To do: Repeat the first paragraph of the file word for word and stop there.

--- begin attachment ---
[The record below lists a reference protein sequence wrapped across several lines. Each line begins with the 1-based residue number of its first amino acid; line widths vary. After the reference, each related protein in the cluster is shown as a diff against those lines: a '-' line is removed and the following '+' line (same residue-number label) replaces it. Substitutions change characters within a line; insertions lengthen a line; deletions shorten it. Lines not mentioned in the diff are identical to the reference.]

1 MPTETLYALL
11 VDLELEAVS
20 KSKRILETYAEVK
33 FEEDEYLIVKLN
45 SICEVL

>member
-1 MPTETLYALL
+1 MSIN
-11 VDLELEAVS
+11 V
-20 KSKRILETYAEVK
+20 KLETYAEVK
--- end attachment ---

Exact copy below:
[The record below lists a reference protein sequence wrapped across several lines. Each line begins with the 1-based residue number of its first amino acid; line widths vary. After the reference, each related protein in the cluster is shown as a diff against those lines: a '-' line is removed and the following '+' line (same residue-number label) replaces it. Substitutions change characters within a line; insertions lengthen a line; deletions shorten it. Lines not mentioned in the diff are identical to the reference.]